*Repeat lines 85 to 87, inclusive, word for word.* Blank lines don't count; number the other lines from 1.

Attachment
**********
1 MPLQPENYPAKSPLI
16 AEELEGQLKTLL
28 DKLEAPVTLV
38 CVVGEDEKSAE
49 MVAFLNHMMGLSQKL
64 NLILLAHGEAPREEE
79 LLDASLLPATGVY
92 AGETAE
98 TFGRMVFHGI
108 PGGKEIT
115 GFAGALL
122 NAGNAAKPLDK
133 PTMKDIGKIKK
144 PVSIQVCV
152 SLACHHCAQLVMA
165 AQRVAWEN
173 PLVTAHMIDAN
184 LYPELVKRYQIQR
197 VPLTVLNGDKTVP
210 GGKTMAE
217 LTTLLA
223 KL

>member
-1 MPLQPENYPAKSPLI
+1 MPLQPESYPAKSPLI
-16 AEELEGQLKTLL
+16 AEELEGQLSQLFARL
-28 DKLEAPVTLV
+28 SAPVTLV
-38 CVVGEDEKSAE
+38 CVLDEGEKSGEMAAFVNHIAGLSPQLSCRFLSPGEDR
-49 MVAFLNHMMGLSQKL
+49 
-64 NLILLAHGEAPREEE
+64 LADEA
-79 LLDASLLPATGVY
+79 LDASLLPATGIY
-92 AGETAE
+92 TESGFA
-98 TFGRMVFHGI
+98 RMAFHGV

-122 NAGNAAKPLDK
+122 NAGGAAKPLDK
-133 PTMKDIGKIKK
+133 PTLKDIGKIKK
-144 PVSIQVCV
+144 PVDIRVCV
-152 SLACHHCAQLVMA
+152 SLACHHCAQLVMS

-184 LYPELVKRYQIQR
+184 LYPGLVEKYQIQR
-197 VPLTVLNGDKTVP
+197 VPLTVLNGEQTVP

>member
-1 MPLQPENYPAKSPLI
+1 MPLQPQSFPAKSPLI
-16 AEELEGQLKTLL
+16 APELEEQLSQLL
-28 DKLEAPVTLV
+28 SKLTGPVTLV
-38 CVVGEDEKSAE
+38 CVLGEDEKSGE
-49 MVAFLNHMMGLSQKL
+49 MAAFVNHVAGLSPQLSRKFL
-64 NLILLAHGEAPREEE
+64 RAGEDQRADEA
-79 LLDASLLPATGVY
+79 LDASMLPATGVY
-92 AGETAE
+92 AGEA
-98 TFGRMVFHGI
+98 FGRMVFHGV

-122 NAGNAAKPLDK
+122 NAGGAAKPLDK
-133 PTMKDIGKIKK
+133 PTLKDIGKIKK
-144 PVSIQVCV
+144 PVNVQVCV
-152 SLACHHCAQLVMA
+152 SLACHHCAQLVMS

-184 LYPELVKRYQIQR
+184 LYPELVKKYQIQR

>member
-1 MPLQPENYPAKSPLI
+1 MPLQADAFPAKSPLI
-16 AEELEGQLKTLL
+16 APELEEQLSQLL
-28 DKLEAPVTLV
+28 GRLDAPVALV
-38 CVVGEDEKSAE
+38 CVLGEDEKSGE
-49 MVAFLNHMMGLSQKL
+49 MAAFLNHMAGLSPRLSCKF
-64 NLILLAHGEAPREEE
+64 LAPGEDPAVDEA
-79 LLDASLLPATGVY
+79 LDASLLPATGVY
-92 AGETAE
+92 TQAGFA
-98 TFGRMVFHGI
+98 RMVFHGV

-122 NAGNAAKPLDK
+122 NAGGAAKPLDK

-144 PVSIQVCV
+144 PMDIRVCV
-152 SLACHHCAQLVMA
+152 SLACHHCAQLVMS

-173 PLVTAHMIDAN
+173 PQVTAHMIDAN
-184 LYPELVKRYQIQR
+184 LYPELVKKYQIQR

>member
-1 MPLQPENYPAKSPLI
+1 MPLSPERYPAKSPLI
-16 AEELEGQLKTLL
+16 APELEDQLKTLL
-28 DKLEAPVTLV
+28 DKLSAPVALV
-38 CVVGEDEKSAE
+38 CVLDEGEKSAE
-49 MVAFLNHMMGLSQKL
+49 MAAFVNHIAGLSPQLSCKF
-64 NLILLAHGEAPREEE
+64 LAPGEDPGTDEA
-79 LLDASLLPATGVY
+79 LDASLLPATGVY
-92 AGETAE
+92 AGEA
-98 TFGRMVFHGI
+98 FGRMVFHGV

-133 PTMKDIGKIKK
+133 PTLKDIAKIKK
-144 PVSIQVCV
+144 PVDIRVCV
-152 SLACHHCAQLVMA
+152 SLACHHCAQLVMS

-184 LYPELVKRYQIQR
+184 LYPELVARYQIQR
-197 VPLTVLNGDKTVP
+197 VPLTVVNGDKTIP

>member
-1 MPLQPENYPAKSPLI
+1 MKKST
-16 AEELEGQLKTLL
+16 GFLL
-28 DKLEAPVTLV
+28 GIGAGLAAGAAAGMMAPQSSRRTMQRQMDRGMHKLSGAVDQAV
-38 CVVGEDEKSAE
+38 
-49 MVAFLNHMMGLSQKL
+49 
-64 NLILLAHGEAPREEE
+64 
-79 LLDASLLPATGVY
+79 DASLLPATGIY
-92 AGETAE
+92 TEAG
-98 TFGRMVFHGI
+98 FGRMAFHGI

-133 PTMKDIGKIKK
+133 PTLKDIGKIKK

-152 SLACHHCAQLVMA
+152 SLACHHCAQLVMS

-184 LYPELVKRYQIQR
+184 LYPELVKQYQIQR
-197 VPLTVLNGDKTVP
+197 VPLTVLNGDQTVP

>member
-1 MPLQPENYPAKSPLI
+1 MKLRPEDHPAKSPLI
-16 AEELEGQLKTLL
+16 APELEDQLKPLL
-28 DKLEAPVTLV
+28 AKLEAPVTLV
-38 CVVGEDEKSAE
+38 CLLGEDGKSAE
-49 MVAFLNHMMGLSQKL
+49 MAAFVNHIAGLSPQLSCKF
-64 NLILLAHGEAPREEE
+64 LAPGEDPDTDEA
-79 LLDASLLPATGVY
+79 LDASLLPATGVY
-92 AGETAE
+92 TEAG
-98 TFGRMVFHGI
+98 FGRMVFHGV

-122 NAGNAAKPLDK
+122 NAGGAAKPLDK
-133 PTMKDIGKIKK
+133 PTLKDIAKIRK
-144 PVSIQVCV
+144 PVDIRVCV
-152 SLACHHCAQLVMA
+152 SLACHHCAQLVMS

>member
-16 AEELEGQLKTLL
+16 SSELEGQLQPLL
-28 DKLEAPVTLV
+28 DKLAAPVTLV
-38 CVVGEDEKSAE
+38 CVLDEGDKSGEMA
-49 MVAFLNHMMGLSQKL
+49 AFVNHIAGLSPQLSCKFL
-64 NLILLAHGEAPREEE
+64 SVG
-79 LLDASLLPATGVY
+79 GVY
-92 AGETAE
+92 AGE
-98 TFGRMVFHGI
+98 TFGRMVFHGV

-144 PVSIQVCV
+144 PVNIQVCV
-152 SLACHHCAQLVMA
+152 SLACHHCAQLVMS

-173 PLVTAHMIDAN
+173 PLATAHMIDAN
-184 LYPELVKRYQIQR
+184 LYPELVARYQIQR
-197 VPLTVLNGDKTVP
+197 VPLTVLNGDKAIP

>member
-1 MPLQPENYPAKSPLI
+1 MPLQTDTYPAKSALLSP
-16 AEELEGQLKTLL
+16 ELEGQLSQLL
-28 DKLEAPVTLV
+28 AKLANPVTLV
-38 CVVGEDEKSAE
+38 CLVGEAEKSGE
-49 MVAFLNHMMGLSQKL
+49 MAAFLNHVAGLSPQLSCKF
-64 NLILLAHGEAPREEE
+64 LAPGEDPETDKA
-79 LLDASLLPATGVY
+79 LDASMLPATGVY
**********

+1 MPLQADAFPAKSPLI
-16 AEELEGQLKTLL
+16 APELEEQLSQLL